Outcome for middle cerebral artery aneurysm surgery

Michael K. Morgan, Wattana Mahattanakul, Andrew Davidson, John Reid

Research output: Contribution to journalArticle

37 Citations (Scopus)

Abstract

Objective: To assess in depth the variables contributing to adverse surgical outcome for repair of unruptured middle cerebral artery aneurysms. Methods: Prospectively collected data between October 1989 and June 2009 were examined retrospectively. Putative risk factors were investigated with univariate and multivariate logistic regression analyses. Results: In this study, 263 patients (339 aneurysms) underwent surgical clipping in 280 operations for unruptured middle cerebral artery aneurysms. The overall surgical mortality and morbidity rate was 5% (95% confidence interval [CI], 2.9-8.3). Multivariate logistic analysis of risk factors revealed that age and aneurysm size were independent predictors of surgical outcome. Patients < 60 years of age with an aneurysm ≤ 12 mm constituted a low-risk group with a procedure-related combined mortality and morbidity of 0.6% (95% CI, 0-3.8). Patients < 60 years of age with an aneurysm > 12 mm had a procedure-related combined mortality and morbidity of 7.4% (95% CI, 1-24.5). Patients ≥ 60 years of age with an aneurysm of ≤ 12 mm had a procedure-related combined mortality and morbidity of 9.3% (95% CI, 4.3-18.3). Patients ≥ 60 years of age with an aneurysm > 12 mm had a procedure-related combined mortality and morbidity of 22.2% (95% CI, 8.5-45.8). Conclusion: Age and size of aneurysm were the only 2 independent predictors of surgical outcome.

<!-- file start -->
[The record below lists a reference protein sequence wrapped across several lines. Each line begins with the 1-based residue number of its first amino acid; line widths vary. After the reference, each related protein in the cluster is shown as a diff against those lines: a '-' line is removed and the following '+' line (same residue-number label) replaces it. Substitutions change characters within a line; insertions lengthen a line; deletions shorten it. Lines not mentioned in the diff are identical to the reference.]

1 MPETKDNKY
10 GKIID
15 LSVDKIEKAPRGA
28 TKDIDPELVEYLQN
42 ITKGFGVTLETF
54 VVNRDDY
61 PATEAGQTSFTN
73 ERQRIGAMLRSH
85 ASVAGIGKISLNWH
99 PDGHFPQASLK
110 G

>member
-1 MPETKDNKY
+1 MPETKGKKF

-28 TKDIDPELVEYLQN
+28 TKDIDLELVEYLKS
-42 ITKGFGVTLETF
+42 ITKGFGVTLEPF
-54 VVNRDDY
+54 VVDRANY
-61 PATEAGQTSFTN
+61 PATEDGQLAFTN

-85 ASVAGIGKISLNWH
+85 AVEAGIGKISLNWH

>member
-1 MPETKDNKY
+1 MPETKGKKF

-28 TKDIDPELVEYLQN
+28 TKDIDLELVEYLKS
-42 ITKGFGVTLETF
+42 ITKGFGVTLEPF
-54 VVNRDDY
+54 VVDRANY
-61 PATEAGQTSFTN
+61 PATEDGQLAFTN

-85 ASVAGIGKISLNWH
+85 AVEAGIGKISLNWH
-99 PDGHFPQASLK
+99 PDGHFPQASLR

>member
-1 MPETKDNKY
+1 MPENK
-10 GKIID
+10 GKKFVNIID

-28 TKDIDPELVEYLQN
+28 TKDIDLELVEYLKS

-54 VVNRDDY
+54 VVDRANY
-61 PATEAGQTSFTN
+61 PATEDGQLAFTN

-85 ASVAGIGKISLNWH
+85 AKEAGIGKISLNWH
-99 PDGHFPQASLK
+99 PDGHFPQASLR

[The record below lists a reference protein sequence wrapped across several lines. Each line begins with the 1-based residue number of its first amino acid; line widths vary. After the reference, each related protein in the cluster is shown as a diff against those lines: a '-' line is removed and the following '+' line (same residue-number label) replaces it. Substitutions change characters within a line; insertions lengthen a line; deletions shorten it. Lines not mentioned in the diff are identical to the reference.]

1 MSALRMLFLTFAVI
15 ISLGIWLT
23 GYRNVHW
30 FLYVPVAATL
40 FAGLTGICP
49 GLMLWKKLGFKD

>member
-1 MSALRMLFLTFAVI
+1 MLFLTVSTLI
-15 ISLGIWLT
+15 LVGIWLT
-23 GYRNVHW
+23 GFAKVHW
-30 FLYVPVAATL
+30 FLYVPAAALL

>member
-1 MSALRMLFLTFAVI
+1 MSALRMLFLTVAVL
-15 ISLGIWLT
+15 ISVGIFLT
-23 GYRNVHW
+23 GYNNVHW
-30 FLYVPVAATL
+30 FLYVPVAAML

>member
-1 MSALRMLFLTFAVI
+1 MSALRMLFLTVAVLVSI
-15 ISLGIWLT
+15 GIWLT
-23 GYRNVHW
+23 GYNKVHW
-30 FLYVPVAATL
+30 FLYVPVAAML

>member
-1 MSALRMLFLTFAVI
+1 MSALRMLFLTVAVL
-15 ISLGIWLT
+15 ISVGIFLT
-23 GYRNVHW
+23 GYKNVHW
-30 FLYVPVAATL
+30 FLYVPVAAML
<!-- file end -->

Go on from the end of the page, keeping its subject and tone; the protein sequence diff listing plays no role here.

Original languageEnglish
Pages (from-to)755-761
Number of pages7
JournalNeurosurgery
Volume67
Issue number3
DOIs
Publication statusPublished - Sep 2010

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